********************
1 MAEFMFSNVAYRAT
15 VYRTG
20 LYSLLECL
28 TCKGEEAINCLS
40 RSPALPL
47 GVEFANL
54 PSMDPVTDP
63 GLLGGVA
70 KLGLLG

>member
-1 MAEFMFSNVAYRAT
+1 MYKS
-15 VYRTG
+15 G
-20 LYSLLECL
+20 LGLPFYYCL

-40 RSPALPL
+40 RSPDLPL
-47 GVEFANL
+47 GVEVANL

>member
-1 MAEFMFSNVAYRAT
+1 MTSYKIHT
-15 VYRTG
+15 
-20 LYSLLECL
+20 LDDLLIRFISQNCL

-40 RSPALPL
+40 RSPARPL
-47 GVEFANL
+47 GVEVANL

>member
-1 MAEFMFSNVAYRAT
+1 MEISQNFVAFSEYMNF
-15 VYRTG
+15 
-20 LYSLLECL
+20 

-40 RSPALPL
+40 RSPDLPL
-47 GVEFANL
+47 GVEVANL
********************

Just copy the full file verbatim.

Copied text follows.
1 MAEFMFSNVAYRAT
15 VYRTG
20 LYSLLECL
28 TCKGEEAINCLS
40 RSPALPL
47 GVEFANL
54 PSMDPVTDP
63 GLLGGVA
70 KLGLLG

>member
-1 MAEFMFSNVAYRAT
+1 MYKS
-15 VYRTG
+15 G
-20 LYSLLECL
+20 LGLPFYYCL

-40 RSPALPL
+40 RSPDLPL
-47 GVEFANL
+47 GVEVANL

>member
-1 MAEFMFSNVAYRAT
+1 MTSYKIHT
-15 VYRTG
+15 
-20 LYSLLECL
+20 LDDLLIRFISQNCL

-40 RSPALPL
+40 RSPARPL
-47 GVEFANL
+47 GVEVANL

>member
-1 MAEFMFSNVAYRAT
+1 MEISQNFVAFSEYMNF
-15 VYRTG
+15 
-20 LYSLLECL
+20 

-40 RSPALPL
+40 RSPDLPL
-47 GVEFANL
+47 GVEVANL